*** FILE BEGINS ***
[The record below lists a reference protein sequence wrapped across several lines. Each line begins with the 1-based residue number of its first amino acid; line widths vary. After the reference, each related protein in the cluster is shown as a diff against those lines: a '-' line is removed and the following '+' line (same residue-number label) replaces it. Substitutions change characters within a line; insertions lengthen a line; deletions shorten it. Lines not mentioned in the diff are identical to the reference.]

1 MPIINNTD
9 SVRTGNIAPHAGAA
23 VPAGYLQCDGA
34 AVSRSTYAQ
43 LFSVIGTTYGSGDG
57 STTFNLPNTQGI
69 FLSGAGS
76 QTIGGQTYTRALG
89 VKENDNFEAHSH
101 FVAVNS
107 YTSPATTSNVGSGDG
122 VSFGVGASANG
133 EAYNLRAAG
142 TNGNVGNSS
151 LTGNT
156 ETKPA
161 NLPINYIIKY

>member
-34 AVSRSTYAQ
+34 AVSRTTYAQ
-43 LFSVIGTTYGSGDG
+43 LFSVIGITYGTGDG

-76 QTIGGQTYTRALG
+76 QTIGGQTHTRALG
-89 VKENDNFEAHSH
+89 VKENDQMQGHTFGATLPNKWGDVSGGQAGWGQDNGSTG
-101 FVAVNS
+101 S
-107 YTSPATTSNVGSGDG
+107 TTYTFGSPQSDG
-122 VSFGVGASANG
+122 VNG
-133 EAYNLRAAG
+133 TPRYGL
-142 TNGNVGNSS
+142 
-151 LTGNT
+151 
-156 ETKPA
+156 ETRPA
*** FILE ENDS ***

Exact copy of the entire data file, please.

[The record below lists a reference protein sequence wrapped across several lines. Each line begins with the 1-based residue number of its first amino acid; line widths vary. After the reference, each related protein in the cluster is shown as a diff against those lines: a '-' line is removed and the following '+' line (same residue-number label) replaces it. Substitutions change characters within a line; insertions lengthen a line; deletions shorten it. Lines not mentioned in the diff are identical to the reference.]

1 MPIINNTD
9 SVRTGNIAPHAGAA
23 VPAGYLQCDGA
34 AVSRSTYAQ
43 LFSVIGTTYGSGDG
57 STTFNLPNTQGI
69 FLSGAGS
76 QTIGGQTYTRALG
89 VKENDNFEAHSH
101 FVAVNS
107 YTSPATTSNVGSGDG
122 VSFGVGASANG
133 EAYNLRAAG
142 TNGNVGNSS
151 LTGNT
156 ETKPA
161 NLPINYIIKY

>member
-34 AVSRSTYAQ
+34 AVSRTTYAQ
-43 LFSVIGTTYGSGDG
+43 LFSVIGITYGTGDG

-76 QTIGGQTYTRALG
+76 QTIGGQTHTRALG
-89 VKENDNFEAHSH
+89 VKENDQMQGHTFGATLPNKWGDVSGGQAGWGQDNGSTG
-101 FVAVNS
+101 S
-107 YTSPATTSNVGSGDG
+107 TTYTFGSPQSDG
-122 VSFGVGASANG
+122 VNG
-133 EAYNLRAAG
+133 TPRYGL
-142 TNGNVGNSS
+142 
-151 LTGNT
+151 
-156 ETKPA
+156 ETRPA